Thursday, August 23, 2012

Economist questions Burma’s Foreign Investment Law

Thursday, 23 August 2012 13:03 Mizzima News

Sean Turnell, a leading Burma watcher, says Burma’s proposed foreign investment law has run up against strong local opposition in the Parliament, and may go through significant revisions.

The proposed law has undergone ups and down in recent months, and he said it appears full foreign ownership of companies could be restricted in certain sensitive sectors, according to a report on the Voice of America (VOA) website on Wednesday.

Burmese farmers collect paddy seedlings from flooded fields to replant in Irrawaddy Division outside of Rangoon. Photo: AFP

Newer drafts of the law reportedly restrict full foreign ownership in certain sectors or ban their investment completely. At the beginning of this legislative session, which ends in late August, officials said the law would be passed this session, but that appears less and less likely, based on recent reports.

The new US ambassador to Burma, Derek Mitchell, said this week that more time should be taken to craft an effective, long-term law rather than rush a flawed law into passage.

An economist at Australia’s Macquarie University, Turnell, speaking to the Foreign Correspondents Club of Thailand, said a working draft of the law was now facing a local backlash of businessmen who are not yet prepared to face foreign competition.

“There’s been a bit of a push back against some of the concessions granted to foreign investors,” Turnell said. “In particular, there seems to be a walling off of some of the sectors from foreign investors. Now, that’s a bit unfortunate because in a sense a much more open approach, particularly in sectors that are dominated by local conglomerates that you know dominate the economy [is needed]; we really need an injection of competition on that front.”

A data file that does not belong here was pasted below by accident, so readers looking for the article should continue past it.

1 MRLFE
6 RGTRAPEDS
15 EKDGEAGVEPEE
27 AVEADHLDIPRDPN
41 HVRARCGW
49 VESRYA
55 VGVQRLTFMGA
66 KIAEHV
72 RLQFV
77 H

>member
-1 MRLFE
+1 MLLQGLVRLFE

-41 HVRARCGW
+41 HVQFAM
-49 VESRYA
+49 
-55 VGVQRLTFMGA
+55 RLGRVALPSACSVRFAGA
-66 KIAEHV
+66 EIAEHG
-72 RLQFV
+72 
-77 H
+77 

Turnell noted that Burma’s biggest problems, which will directly affect foreign investment, are the lack of electricity, a weak financial and banking system and poor infrastructure.

As a short-term enticement, the government was considering offering up to five years free of taxes, according to earlier drafts of the law.

But Turnell said tax holidays are not at the top of the list of companies’ concerns.

“Not a single businessperson internationally I’ve spoken to has ever mentioned taxation,” as a major concern, he said.

Turnell said the tax breaks could also allows a loophole for Burmese conglomerates, which could use their foreign subsidiaries to evade taxes that smaller businesses would still have to pay.

Khin Maung Nyo, a Rangoon-based economist at the Center for Economic and Social Development, told VOA that 94 changes were made to the draft law so far, indicating a growing lack of confidence that smaller, local businesses can compete.

One of the bigger challenges for Burmese businesspeople  is getting access to credit to build a business. Some farmers turn to loan sharks, paying as much as 10 per cent a month, and fall into deep debt.

On the other hand, the long-term opportunities are real, Turnell said. “The country has been walled away for fifty years. There are incredible opportunities.  That’s why the planes are full, that’s why the hotels are full,” he said.

But foreign investors are concerned with the big picture issues of stability and the ease of doing business, say observers. And if you don’t have enough electricity, or financial flexibility, or a functioning road or rail system, then you give it all a second thought, at least in the short-term.

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